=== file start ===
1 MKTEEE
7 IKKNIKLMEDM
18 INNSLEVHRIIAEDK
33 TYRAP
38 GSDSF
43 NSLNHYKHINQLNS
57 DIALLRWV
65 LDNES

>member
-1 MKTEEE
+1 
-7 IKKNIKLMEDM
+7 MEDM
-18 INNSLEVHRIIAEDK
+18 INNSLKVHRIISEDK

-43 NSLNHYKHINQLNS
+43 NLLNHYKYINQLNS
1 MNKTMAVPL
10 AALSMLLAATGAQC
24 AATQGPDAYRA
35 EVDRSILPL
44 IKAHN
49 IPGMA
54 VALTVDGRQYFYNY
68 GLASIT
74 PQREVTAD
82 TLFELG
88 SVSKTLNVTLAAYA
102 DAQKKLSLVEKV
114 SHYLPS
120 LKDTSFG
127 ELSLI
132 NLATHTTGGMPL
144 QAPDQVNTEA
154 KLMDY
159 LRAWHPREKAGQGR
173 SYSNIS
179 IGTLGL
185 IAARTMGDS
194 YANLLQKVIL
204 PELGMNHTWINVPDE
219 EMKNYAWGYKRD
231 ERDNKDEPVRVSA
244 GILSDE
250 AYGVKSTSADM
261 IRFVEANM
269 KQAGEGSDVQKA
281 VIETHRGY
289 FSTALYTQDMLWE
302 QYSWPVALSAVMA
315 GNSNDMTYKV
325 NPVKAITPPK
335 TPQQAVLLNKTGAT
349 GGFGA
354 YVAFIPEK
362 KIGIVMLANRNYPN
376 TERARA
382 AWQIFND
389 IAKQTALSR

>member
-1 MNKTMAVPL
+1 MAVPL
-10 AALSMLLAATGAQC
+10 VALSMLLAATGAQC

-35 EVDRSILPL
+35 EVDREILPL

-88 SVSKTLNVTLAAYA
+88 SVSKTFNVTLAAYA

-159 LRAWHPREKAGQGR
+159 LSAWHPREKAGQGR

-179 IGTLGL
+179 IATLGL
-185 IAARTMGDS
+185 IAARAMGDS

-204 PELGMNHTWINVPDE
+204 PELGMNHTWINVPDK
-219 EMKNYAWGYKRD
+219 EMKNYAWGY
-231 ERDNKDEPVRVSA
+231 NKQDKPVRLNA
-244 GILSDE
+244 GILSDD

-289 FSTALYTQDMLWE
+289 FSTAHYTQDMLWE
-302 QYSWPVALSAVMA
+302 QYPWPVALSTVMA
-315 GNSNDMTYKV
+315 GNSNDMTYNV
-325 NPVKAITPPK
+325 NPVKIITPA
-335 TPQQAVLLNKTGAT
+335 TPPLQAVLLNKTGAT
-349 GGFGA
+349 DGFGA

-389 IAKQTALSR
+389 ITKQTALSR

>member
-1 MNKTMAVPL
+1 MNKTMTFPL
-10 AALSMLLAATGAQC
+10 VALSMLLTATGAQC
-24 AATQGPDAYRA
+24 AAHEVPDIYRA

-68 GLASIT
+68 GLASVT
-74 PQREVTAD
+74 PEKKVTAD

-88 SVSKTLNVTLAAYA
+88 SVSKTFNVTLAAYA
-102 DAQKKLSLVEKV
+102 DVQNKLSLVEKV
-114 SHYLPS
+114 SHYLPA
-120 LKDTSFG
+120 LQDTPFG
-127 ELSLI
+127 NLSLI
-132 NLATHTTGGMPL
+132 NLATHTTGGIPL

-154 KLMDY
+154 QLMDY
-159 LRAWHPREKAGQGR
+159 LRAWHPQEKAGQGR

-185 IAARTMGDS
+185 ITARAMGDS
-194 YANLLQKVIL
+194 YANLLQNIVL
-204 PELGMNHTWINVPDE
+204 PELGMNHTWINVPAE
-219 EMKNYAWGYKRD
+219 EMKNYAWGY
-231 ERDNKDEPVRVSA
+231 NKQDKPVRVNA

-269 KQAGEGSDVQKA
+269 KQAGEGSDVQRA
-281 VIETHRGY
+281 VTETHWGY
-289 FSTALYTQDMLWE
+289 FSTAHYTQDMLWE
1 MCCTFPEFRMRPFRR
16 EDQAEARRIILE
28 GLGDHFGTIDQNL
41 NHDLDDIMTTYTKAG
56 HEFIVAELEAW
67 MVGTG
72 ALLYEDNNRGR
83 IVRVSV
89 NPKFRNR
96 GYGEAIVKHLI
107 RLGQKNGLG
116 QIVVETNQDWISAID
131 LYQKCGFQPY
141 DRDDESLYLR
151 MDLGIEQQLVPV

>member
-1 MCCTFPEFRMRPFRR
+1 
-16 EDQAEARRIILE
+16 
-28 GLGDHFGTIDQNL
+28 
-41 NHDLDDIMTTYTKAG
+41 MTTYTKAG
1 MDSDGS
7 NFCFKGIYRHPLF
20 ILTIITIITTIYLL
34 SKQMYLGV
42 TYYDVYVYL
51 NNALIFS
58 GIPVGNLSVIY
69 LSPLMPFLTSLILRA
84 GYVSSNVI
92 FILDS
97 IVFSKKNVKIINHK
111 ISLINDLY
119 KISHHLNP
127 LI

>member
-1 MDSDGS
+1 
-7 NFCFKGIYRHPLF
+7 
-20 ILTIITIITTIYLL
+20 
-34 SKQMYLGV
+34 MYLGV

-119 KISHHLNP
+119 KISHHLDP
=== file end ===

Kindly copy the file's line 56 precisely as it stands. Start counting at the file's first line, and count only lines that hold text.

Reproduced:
362 KIGIVMLANRNYPN